The London Agreement between King Hussein of Jordan and Israeli Foreign Affairs Minister Shimon Peres was signed during a secret meeting held at the residence of Lord Mishcon in London on 11 April 1987.
Also present in the meeting were Jordanian Prime Minister Zaid al-Rifai and Director General of the Israeli Foreign Affairs Ministry, Yossi Beilin.
The agreement outlined the framework for an international peace conference hosted by the United Nations, whose purpose would be “the peaceful solution of the Arab–Israeli conflict based on resolutions 242 and 338 and a peaceful solution of the Palestinian problem in all its aspects.” The agreement also stipulated that the conference would not impose a solution on the parties, and that the Palestinians would be represented by the Jordanian delegation. Its requirements that all parties accept UNSC Resolutions 242 and 338 as well as renounce violence and terrorism effectively excluded PLO participation. The signatories agreed that their plan would be presented to US Secretary of State George Shultz for its promotion as an American initiative.
Peres, serving as the Foreign Affairs Minister on behalf of the Labor Party in the Israeli National Unity Government, left for the meeting with the approval of Prime Minister Yitzhak Shamir of the Likud. He was hoping the meeting would lead to a breakthrough allowing the promotion of the “Jordanian Option”, namely the resolution of the Palestinian issue through Jordanian sovereignty over the entirety or most of the West Bank. Shamir, however, was unenthusiastic about the Jordanian Option and feared that an international conference would force an undesirable solution on Israel. Peres informed him of the agreement on his return to Israel but refused to provide Shamir with a copy and continued to promote it independently. Mistrust between both leaders as well as ideological differences led to Shamir’s rejection of the agreement, and subsequently to Peres’s failure to approve it in the Israeli cabinet in May. At the same time, Shamir sent Moshe Arens to meet with Shultz and block the peace conference.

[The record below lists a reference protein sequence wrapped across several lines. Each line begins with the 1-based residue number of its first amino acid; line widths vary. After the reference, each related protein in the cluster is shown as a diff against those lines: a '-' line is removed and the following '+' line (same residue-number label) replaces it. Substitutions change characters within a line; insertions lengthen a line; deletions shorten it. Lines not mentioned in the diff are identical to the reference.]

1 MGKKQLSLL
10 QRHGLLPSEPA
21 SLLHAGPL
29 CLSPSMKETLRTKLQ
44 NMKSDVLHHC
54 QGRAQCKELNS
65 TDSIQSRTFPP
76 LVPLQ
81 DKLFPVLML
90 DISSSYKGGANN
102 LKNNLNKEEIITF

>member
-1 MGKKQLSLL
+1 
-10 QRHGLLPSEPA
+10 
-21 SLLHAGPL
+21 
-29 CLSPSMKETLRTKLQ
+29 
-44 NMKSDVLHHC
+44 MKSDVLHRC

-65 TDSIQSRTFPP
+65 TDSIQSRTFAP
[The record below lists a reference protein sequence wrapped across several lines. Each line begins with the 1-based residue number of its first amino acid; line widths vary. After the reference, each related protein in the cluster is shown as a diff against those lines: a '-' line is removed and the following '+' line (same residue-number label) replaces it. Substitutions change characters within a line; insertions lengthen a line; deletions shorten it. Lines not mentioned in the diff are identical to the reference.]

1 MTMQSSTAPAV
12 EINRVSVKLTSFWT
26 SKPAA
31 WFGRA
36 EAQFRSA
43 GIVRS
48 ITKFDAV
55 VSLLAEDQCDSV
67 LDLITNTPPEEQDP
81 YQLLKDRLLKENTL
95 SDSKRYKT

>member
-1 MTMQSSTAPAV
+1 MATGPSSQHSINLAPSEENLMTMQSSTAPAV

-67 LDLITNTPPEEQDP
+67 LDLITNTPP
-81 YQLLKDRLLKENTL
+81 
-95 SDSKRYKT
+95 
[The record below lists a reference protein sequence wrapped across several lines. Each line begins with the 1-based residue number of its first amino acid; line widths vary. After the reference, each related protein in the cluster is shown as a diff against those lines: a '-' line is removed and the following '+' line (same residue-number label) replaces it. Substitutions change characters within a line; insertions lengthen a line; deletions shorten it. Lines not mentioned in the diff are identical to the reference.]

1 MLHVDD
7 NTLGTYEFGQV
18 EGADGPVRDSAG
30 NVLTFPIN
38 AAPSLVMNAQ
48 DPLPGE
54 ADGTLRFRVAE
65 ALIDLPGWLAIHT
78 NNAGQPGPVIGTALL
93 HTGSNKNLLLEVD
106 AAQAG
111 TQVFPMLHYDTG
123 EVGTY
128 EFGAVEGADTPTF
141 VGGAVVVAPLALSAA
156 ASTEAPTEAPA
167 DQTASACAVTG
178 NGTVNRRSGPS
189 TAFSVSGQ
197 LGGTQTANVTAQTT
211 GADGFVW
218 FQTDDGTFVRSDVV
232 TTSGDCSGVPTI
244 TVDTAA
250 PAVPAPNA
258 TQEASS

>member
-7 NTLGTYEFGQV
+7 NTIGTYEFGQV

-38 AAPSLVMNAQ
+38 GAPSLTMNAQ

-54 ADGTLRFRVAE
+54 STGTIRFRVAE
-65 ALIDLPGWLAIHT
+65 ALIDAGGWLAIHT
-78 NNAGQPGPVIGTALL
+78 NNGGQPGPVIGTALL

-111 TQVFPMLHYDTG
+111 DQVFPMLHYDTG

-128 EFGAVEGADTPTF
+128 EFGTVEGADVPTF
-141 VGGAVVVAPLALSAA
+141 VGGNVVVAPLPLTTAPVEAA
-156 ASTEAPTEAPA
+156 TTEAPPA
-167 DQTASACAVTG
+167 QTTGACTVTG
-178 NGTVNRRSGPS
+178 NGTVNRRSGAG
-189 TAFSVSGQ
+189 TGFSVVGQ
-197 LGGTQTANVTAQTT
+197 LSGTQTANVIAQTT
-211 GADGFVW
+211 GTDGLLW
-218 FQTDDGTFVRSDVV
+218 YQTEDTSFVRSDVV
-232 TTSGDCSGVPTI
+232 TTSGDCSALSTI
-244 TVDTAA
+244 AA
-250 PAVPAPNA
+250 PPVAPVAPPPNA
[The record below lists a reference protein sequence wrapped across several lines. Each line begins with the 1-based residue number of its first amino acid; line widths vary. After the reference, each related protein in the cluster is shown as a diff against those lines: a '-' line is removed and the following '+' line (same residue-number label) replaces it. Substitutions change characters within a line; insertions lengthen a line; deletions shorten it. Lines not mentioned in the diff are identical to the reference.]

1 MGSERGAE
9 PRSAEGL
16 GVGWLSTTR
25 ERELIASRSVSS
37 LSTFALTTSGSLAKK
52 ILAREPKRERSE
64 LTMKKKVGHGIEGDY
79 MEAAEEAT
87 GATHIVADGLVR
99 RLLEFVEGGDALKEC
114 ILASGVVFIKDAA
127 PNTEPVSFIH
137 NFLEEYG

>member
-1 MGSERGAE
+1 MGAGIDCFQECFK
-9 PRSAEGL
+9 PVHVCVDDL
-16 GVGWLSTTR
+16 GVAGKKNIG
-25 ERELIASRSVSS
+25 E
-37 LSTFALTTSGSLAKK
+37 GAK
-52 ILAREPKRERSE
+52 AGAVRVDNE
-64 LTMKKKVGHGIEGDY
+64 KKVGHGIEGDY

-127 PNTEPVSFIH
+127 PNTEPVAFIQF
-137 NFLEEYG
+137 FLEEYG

Hussein was bitterly disappointed by Peres’ inability to implement the agreement, and consequently disengaged from any further initiative to promote a solution to the Arab–Israeli conflict. Following the start of the First Intifada in December 1987, the Jordanian Option became effectively irrelevant, and in July 1988 Hussein announced that Jordan had relinquished any claim to sovereignty over the West Bank. An international peace conference between Israel and the Arab countries was eventually held in Madrid in October 1991, adhering to a framework similar to that agreed by Peres and Hussein in 1987.